See also: Sale, salé, Salé, sāle, säle, Säle, șale, såle, and šále

EnglishEdit

PronunciationEdit

Etymology 1Edit

From Middle English sale, sal, from Old English sæl (room, hall, castle), from Proto-Germanic *salą (house, hall), from Proto-Indo-European *sel- (home, dwelling, village). Cognate with West Frisian seal, Dutch zaal, German Saal, Swedish sal, Icelandic salur, Lithuanian sala (village). Related also to salon, saloon.

NounEdit

sale (plural sales)

  1. (obsolete) A hall.

Etymology 2Edit

From Middle English sale, from Old English sala (act of selling, sale), from Old Norse sala (sale), from Proto-Germanic *salō (delivery), from Proto-Indo-European *selh₁- (to grab).

NounEdit

sale (plural sales)

  1. An exchange of goods or services for currency or credit.
    He celebrated after the sale of company.
  2. (Short for discount sale) The sale of goods at reduced prices.
    They are having a clearance sale: 50% off.
  3. The act of putting up for auction to the highest bidder.
TroponymsEdit
Derived termsEdit
TranslationsEdit
The translations below need to be checked and inserted above into the appropriate translation tables, removing any numbers. Numbers do not necessarily match those in definitions. See instructions at Wiktionary:Entry layout § Translations.
See alsoEdit

AnagramsEdit


AfrikaansEdit

NounEdit

sale

  1. plural of saal (hall)

FrenchEdit

PronunciationEdit

Etymology 1Edit

From Middle French sale, from Old French sale (dull, dirty), from Frankish *salo (dull, dirty grey), from Proto-Germanic *salwaz (dusky, dark, muddy), from Proto-Indo-European *salw-, *sal- (dirt, dirty). Cognate with Old High German salo (dull, dirty grey), Old English salu (dark, dusky), Old Norse sǫlr (yellowish). More at sallow.

AdjectiveEdit

sale (plural sales)

  1. dirty
    Synonyms: crasseux, malpropre
    Hyponyms: dégoûtant, répugnant, sali, sordide, souillé, terni
    Antonyms: net, propre
  2. vile, despicable
    Un sale type(please add an English translation of this usage example)
    Synonyms: méprisable, vil
    Hyponyms: dégoûtant, répugnant, sordide
Derived termsEdit
Related termsEdit
See alsoEdit

Etymology 2Edit

From saler

VerbEdit

sale

  1. first-person singular present indicative of saler
  2. third-person singular present indicative of saler
  3. first-person singular present subjunctive of saler
  4. third-person singular present subjunctive of saler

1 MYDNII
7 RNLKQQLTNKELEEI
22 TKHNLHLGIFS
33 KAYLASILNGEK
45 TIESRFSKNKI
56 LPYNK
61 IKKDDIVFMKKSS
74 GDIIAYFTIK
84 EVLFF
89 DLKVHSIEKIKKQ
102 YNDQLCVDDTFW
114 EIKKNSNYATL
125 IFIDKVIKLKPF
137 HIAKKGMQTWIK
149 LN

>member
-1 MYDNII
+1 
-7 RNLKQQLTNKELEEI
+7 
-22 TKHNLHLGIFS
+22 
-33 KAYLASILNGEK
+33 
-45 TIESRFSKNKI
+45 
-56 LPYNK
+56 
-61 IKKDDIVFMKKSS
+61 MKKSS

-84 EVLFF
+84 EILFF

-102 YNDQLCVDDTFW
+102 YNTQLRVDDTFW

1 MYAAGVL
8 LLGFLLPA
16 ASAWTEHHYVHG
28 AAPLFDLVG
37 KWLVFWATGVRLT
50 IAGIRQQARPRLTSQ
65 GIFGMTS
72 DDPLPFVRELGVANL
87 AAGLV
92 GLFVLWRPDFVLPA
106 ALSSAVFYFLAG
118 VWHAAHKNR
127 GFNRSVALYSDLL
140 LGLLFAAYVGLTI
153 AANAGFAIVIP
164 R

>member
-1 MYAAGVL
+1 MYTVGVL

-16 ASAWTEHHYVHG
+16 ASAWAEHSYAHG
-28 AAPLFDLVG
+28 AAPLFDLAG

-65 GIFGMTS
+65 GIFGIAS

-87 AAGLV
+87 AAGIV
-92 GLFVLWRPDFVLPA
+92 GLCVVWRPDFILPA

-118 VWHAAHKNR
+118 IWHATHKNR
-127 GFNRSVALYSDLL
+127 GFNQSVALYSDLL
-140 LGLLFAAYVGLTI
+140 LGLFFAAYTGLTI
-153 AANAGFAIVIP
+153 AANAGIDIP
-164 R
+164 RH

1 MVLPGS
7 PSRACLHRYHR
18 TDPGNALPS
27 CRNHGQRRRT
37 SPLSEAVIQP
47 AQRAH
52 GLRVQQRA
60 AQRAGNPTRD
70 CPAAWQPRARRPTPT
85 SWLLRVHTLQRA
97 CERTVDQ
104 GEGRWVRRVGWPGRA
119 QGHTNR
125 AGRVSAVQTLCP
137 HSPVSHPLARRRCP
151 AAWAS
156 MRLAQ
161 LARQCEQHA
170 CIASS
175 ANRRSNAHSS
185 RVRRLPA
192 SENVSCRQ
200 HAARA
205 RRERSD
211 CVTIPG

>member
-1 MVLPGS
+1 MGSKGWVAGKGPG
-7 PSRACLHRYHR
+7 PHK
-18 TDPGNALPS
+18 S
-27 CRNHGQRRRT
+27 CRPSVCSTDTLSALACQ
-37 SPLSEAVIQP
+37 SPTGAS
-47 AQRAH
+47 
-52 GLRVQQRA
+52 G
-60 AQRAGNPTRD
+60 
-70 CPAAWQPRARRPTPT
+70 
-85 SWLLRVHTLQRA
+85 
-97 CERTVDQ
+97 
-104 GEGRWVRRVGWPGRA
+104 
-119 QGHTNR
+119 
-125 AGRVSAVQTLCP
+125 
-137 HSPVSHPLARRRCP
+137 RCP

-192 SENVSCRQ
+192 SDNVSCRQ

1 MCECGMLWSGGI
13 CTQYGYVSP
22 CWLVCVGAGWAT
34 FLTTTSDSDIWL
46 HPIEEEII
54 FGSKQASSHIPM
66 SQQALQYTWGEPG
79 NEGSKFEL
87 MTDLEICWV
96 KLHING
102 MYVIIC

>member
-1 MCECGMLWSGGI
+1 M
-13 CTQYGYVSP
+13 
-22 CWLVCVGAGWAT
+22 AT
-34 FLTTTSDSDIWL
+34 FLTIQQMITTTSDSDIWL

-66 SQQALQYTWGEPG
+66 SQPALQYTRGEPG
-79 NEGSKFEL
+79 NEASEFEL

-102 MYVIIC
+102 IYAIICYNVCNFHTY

5. second-person singular imperative of saler

Further readingEdit


ItalianEdit

PronunciationEdit

  • IPA(key): /ˈsa.le/
  • Rhymes: -ale
  • Hyphenation: sà‧le

Etymology 1Edit

From Latin salem, accusative of sāl, ultimately from Proto-Indo-European *séh₂ls.

NounEdit

sale m (plural sali)

  1. salt, sal
Derived termsEdit
Related termsEdit

ReferencesEdit

  • sale in Treccani.it – Vocabolario Treccani on line, Istituto dell'Enciclopedia Italiana

Etymology 2Edit

See the etymology of the corresponding lemma form.

NounEdit

sale f pl

  1. plural of sala

Etymology 3Edit

See the etymology of the corresponding lemma form.

VerbEdit

sale

  1. third-person singular present indicative of salire

AnagramsEdit


LatinEdit

NounEdit

sale

  1. ablative singular of sāl

ReferencesEdit

  • sale in Charlton T. Lewis and Charles Short (1879) A Latin Dictionary, Oxford: Clarendon Press
  • sale in Gaffiot, Félix (1934) Dictionnaire illustré Latin-Français, Hachette
  • sale in The Perseus Project (1999) Perseus Encyclopedia[1]
  • sale in William Smith, editor (1854, 1857) A Dictionary of Greek and Roman Geography, volume 1 & 2, London: Walton and Maberly

NormanEdit

EtymologyEdit

From Old French sale (dull, dirty), from a Germanic source, from Proto-Germanic *salwaz (dusky, dark, muddy), from Proto-Indo-European *salw-, *sal- (dirt, dirty).

AdjectiveEdit

sale m or f

  1. (Jersey, Guernsey) dirty

Derived termsEdit


Norwegian BokmålEdit

Alternative formsEdit

EtymologyEdit

From Old Norse sǫðla, from Proto-Germanic *sadulōną.

VerbEdit

sale (present tense saler, past tense salte or salet, past participle salt or salet, present participle salende, imperative sal)

  1. (transitive) to saddle

ReferencesEdit

AnagramsEdit


Norwegian NynorskEdit

Alternative formsEdit

EtymologyEdit

From Old Norse sǫðla, from Proto-Germanic *sadulōną.

VerbEdit

sale (present tense salar, past tense sala, past participle sala, passive infinitive salast, present participle salande, imperative sal)

  1. (transitive) to saddle

ReferencesEdit

AnagramsEdit


Old FrenchEdit

EtymologyEdit

From Frankish *sali (dwelling, house, entrance hall)

NounEdit

sale f (oblique plural sales, nominative singular sale, nominative plural sales)

  1. room (subsection of a building)

DescendantsEdit

  • French : salle
  • Norman: salle

RomanianEdit

PronunciationEdit

PronounEdit

sale

  1. feminine plural of său
  2. neuter plural of său

SpanishEdit

EtymologyEdit

From salir. For the interjection, sale is part of a former rhyming phrase, sale y vale; see valer.

PronunciationEdit

InterjectionEdit

sale

  1. (Mexico) ok
    Synonyms: (Argentina) dale, vale

Derived termsEdit

VerbEdit

sale

  1. Formal second-person singular (usted) present indicative form of salir.
  2. Third-person singular (él, ella, also used with usted?) present indicative form of salir.

VenetianEdit

Alternative formsEdit

EtymologyEdit

From Latin sal, salem.

NounEdit

 
Venetian Wikipedia has an article on:
Wikipedia vec

sale f

  1. salt (sodium chloride, non-chemical usage)

sale m (plural sali)

  1. (chemistry) salt

WestrobothnianEdit

EtymologyEdit

From Middle Low German sä̂lich, older form of sêlich, from Old Saxon sālig, from Proto-West Germanic *sālīg.

AdjectiveEdit

sale

  1. (Christianity) Blessed, saved.
    he han skull få vaḷ sale[so] that he would be saved